Tuesday, April 13, 2021

Gary Moore - How Blue Can You Get

How Blue Can You Get is about as good as it gets.  Set aside any fears that this posthumous Gary Moore release might be an incoherent batch of outtakes.  It’s the real McCoy.
This eight-track collection hangs together beautifully, split evenly between covers and originals but with Moore putting his stamp on everything in the breeziest fashion.
The opening take on Freddie King’s ‘I’m Tore Down’ sets the tone, with swinging drums, jogging bass and grooving organ creating a tight but relaxed vibe.  Moore’s vocal feels totally at home,
Gary Moore - bluesy from any angle
Pic by Jesse Wild
and if his first solo is on the money his second outing is even better, with a clear and biting tone as he goes to town without ever overdoing it.  There’s bags of tension and release, and as he raises the stakes towards the end the drums complement his moves to good effect.
The cover of Memphis Slim’s instrumental ‘Steppin’ Out’ that follows is spot on right from its staccato opening.  Moore’s playing around with the theme is fluid, and sets the scene for soloing that’s by turns witty, conversational, and then scorching, over more corking backing even if the organ feels a touch too high in the mix, competing with Moore at times rather than complementing him.
BB King’s 'How Blue Can You Get' is a classic slow blues that floats along beautifully, with patient bass and drums providing the foundation for slow, slow, quick-quick-slow Moore licks on the intro, before he brings the lyric to life with his vocal.  There’s a stop-time bridge, and then Moore embarks on the most tasteful of less-is-more solos, suspense colliding into fluttering quick passages.  Restraint isn't the word I’d most associate with Gary Moore, but his relaxed playing here is a model of it.
Of the four covers, Elmore James’ ‘Done Somebody Wrong’ feels most like a makeweight, but still hits the mark as a slice of straightforward blues in a ‘Who’s Been Talkin’’ vein.  It swings in lightly funky style, and Moore has fun on a squealing, high tension wire solo.
Of the four originals, three are slowish affairs.  ‘In My Dreams’ could be ‘Parisienne Walkways Mark 2’ with Moore’s use of heavy sustain, and a simple arrangement that privileges precision over fireworks, while Moore adds a good, suitably romantic vocal – in spite of his repeated, frankly preposterous, proncunciation of the word “night”.  ‘Love Can Make A Fool Of You’ is a soulful ballad, again kept simple, with vocals, lyric and guitar all working in harmony even as Moore ramps things up with a cracking solo to close.  And the closing ‘Living With The Blues’ is a romantically inclined slowie that nods towards ‘Still Got The Blues – a strong song, well-constructed, with a perfectly pitched vocal and guitar work that’s full of feeling.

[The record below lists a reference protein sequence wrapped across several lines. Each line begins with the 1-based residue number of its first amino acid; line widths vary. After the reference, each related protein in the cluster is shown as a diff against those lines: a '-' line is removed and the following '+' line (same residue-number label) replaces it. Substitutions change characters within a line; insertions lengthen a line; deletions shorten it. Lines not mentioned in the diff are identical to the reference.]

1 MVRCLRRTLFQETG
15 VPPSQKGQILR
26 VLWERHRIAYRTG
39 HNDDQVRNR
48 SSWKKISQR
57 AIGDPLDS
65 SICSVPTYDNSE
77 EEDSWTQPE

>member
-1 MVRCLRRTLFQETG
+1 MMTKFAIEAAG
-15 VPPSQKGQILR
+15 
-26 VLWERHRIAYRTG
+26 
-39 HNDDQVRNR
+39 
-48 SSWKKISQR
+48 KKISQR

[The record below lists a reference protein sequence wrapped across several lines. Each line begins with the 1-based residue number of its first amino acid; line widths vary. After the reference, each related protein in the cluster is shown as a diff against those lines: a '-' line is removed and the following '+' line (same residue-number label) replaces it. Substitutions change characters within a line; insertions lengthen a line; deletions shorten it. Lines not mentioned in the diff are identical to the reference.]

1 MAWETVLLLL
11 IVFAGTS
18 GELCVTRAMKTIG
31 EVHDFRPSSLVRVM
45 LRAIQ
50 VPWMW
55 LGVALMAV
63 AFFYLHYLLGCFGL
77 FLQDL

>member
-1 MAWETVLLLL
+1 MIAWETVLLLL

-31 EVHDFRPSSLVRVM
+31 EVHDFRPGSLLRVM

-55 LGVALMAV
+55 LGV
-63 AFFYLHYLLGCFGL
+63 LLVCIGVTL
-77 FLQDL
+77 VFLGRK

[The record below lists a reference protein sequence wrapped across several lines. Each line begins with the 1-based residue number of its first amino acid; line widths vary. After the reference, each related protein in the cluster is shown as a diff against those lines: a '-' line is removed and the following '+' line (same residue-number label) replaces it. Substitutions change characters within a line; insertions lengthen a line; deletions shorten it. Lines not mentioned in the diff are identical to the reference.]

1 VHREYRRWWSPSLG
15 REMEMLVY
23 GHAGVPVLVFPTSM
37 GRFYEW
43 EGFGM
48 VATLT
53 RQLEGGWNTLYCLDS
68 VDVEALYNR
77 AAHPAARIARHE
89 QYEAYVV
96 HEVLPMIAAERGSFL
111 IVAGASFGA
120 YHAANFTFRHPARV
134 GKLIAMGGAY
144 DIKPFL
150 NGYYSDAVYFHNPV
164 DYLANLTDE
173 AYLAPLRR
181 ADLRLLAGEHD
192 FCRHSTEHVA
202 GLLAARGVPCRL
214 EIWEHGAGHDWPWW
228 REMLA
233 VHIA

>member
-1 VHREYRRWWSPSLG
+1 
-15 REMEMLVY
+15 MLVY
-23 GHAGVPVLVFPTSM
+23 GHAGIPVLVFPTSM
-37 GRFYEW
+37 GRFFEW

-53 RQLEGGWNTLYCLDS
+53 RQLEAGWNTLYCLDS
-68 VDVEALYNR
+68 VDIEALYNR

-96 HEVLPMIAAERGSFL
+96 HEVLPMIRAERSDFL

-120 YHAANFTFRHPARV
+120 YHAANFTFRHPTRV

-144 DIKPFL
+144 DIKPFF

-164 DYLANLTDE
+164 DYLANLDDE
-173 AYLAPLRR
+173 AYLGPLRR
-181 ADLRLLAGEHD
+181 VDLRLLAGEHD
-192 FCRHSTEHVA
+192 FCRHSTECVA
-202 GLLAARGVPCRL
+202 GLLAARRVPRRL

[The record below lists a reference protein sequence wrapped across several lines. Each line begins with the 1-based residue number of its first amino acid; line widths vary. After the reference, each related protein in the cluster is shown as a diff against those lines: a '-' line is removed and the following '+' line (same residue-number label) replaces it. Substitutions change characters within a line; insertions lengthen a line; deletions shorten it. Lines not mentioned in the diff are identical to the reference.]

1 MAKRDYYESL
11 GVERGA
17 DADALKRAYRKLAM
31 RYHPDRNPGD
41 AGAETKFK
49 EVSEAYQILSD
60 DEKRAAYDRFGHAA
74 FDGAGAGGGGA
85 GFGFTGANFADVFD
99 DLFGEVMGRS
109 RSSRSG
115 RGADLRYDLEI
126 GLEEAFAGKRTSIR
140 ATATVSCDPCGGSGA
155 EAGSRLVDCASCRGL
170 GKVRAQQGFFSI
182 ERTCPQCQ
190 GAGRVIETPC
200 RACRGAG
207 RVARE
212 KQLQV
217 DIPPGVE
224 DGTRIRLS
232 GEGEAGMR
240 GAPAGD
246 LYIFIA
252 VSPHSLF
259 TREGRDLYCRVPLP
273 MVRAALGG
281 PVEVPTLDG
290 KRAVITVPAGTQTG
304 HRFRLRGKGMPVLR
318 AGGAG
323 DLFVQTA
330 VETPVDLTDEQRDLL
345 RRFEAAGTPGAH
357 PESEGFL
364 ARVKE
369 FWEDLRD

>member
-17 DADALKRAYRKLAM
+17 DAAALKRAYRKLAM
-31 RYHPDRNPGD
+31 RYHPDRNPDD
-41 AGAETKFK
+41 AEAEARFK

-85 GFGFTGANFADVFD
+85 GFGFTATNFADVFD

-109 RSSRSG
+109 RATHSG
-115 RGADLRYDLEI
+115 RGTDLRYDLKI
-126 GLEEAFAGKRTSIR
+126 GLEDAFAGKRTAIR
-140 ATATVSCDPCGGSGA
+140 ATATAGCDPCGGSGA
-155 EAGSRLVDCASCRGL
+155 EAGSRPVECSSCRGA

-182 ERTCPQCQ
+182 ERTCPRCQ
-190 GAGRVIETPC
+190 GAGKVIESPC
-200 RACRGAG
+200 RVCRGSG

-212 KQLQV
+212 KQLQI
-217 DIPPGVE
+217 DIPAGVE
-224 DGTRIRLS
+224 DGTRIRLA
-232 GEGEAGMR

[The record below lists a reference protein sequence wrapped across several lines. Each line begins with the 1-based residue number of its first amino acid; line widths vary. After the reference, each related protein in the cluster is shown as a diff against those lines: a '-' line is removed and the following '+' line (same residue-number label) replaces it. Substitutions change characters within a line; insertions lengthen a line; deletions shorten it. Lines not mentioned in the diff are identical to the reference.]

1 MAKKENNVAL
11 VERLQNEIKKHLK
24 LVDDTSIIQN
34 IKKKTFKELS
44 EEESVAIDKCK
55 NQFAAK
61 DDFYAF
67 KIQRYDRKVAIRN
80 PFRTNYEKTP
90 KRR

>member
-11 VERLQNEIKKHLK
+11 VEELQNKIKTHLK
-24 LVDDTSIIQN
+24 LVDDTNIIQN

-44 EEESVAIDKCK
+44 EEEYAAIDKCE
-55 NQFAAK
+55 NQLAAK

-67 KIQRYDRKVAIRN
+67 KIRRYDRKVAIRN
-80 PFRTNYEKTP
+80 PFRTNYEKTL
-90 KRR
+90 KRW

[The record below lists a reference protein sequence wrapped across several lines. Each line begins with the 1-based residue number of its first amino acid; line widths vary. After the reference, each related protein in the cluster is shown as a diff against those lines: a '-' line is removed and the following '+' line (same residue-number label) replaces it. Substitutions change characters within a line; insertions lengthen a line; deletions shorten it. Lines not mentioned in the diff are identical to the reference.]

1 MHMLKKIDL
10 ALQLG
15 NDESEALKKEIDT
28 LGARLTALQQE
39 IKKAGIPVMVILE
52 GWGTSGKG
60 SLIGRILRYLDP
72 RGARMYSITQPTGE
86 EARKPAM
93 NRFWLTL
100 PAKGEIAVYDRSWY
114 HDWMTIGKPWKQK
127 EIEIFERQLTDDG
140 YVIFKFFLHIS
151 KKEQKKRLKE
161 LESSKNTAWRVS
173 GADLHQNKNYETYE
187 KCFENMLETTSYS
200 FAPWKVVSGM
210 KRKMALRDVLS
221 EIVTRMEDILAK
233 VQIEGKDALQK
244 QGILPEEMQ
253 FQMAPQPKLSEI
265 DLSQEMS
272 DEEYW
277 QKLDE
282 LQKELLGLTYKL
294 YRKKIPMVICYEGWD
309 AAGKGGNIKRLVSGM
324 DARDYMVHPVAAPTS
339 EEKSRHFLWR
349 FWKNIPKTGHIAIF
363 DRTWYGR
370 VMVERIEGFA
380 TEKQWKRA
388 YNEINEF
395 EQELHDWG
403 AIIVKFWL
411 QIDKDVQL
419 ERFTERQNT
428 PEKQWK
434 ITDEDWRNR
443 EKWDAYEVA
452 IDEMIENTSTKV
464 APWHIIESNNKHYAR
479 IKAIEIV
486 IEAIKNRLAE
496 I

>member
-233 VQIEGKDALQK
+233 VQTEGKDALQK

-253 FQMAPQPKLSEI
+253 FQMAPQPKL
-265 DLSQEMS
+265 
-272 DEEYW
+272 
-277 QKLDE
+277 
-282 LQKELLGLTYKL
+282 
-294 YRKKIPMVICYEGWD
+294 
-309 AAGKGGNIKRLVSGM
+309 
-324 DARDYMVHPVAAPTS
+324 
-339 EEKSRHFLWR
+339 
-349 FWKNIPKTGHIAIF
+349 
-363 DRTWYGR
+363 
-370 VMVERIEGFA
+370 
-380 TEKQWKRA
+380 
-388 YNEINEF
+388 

Which just leaves ‘Looking At Your Picture’, which is perhaps the most interesting song here – even if it’s not the best – simply because it’s a little bit different.  It combines an unusual, shuffling rhythm with tense, prickly guitar and brooding bass, while Moore’s vocal is low-pitched and hushed.  Superficially a song about heartbreak – “I’m looking at your picture through my tear-filled eyes” – it conveys an unsettling sense that somebody might be about to come to harm, self-inflicted or otherwise.
These songs may have been captured at different times, but there’s a relaxed air about them all that’s warm and engaging.  Leisurely but never lazy, even when Moore is opening up the throttle there’s no sense of strain or going over the top.  How Blue Can You Get is the perfect reminder, ten years after his death, of just how good Gary Moore could be.

How Blue Can You Get is released on 30 April by Provogue Records.

Tuesday, April 6, 2021

Mary Stokes Band featuring Sarah Michelle - Comin' Home